A last-minute plan to climb Luna Peak turned out to be the biggest highlight of this season. Pup and I slept by the trailhead to catch the early water taxi to Big Beaver Campground next morning. Hiking to and back from the campground alone would have added 14 additional miles to the trip.
See more trip photos here.
The Lowdown on Luna Peak
Access: Ross Dam Trailhead
Round Trip: 45 miles
Elevation Range: 1600′-8311′
Gear: Helmet, crampons, ice
Download GPS track
Other than the handful of down trees we needed to negotiate, Big Beaver Trail was in great shape. We took a much-needed lunch break at Luna Camp before moving on. Just past camp, I spotted a junior bear wandering around the trail who seemed oblivious of our existence. But it quickly disappeared into the bush when I started chanting and making noises with my trekking poles.
Once we left the trail, more mosquitoes appeared as we bushwhacked toward Big Beaver Creek. We paced back and forth along the shore and fought through devils club mixed with giant skunk cabbage, hoping to find the reported log jam to cross the creek. Not wanting to burn any more daylight, we forded the creek at a shallow spot farther north.
On the other side of the river, we began scrambling downstream to the ridge north of Access Creek. I stumbled upon a climbers path on the lower ridge, but the massive down trees and brush quickly took over. We followed the track of a trip report and successfully crossed Access Creek at 3900’ right before reaching the alder swatch on the north side.
Access Creek Basin came into full view immediately after we crossed the creek, with Luna Peak towering above the upper basin. We hiked the last mile to the head of the basin by following cairns. A giant boulder with a flat top was our home for the next two nights. I set up camp, made dinner, and we turned in shortly after.
Next morning the bulk of our time was getting up the steep gully onto Luna Peak southeast ridge. From there we made a rising traverse across the expansive southwest basin onto Luna Pass. We spotted bears tracks leading from south of the pass, over and down the north side. Following the southwest ridge to the false summit was straightforward, mostly class 2. But getting to the true summit from the false summit was another story.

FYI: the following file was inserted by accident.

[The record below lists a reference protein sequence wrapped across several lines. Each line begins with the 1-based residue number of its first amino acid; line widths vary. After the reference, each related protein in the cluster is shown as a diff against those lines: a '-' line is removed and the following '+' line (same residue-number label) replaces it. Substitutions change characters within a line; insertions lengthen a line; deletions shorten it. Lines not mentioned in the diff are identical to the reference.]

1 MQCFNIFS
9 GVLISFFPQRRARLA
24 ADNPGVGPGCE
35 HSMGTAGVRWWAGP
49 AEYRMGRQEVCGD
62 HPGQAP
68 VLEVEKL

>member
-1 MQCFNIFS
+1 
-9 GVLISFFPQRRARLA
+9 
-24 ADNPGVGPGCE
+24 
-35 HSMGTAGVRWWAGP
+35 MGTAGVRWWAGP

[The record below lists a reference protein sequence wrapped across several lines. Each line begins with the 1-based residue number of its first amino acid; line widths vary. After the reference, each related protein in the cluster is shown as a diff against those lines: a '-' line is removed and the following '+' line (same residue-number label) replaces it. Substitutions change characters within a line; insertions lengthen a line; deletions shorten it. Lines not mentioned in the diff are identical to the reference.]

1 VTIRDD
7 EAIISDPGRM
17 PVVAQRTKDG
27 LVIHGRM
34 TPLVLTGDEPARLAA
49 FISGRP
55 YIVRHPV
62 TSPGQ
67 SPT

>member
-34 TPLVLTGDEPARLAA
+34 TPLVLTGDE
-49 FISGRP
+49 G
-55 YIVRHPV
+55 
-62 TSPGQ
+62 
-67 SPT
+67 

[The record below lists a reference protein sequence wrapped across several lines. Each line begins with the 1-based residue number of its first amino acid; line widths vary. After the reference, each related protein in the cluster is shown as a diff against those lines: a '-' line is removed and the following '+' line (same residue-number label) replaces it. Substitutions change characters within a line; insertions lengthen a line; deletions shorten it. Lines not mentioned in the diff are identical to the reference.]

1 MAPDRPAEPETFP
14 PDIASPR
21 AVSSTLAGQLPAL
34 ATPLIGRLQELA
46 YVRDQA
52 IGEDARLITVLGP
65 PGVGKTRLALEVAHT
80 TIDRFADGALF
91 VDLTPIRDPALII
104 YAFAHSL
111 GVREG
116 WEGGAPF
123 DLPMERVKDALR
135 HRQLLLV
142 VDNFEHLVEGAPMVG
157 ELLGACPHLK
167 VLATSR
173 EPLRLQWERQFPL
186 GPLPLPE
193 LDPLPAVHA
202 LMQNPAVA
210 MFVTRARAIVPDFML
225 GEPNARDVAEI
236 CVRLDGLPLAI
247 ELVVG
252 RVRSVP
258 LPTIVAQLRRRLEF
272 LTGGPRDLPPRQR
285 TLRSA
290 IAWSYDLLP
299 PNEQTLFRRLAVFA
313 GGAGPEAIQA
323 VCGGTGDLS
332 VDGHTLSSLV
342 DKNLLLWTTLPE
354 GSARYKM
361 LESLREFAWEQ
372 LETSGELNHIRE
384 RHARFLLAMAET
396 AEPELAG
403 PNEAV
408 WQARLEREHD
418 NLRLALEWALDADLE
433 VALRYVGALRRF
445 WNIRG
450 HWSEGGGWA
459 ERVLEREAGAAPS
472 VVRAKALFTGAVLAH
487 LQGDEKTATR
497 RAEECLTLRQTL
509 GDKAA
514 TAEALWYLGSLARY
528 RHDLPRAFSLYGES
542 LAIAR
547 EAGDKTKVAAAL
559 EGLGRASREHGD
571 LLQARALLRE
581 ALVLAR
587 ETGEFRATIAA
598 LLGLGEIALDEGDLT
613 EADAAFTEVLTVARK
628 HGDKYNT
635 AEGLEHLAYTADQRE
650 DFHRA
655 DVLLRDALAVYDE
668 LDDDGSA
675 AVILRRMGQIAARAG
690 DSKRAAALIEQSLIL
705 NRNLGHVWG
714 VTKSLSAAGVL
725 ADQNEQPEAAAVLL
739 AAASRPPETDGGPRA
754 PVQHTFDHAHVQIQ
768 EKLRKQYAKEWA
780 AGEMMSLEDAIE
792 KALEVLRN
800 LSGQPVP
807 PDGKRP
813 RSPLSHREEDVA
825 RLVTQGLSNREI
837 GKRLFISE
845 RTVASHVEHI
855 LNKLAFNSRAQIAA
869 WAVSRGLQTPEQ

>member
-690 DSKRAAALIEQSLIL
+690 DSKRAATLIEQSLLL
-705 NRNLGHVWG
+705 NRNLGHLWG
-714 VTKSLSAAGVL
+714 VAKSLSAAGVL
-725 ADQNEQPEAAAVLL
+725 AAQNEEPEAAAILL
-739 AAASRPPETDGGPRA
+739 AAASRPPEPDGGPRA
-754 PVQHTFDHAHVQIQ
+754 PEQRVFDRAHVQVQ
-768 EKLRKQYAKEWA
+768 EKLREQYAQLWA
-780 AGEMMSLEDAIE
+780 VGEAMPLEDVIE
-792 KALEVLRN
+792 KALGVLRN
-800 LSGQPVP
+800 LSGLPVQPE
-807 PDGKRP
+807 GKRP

The pup stayed behind while I spent time figuring out the best way to get down onto the ledge on the south side. Once I got down, the rest of the traverse was straightforward, albeit super exposed. Few cairns along the way helped to keep things in check. Everything on the summit felt loose. I clipped myself into an anchor I built around one bomber rock and took photos while straddling.
After spending a good hour on top, I carefully made my way back to the false summit and reunited with the pup. Luna Peak was at a vantage point to get amazing photos of the northern Picket Range. Back on Luna Pass, we spotted more fresh bear tracks heading down toward Luna Peak south basin. We made more stops along the way to soak in the views and slowly made our way back to camp.
Next morning, getting out of Access Creek was just as painful as getting in. Though we made better time getting back to Beaver Creek. I managed to locate the log jam half a mile downstream from where we crossed the creek two days earlier. Back on Big Beaver Trail, we hiked as fast as we could back to Big Beaver Campground. We arrived 10 minutes past the water taxi pickup time, but thank god for the driver who, together with his grandson, turned the taxi around.
The driver said he wasn’t in any hurry to get back to the resort, and he was nice to let the pup cool off in the lake. The one-mile, uphill hike from the lakeshore back to the trailhead was icing on the cake at the end of a long trip.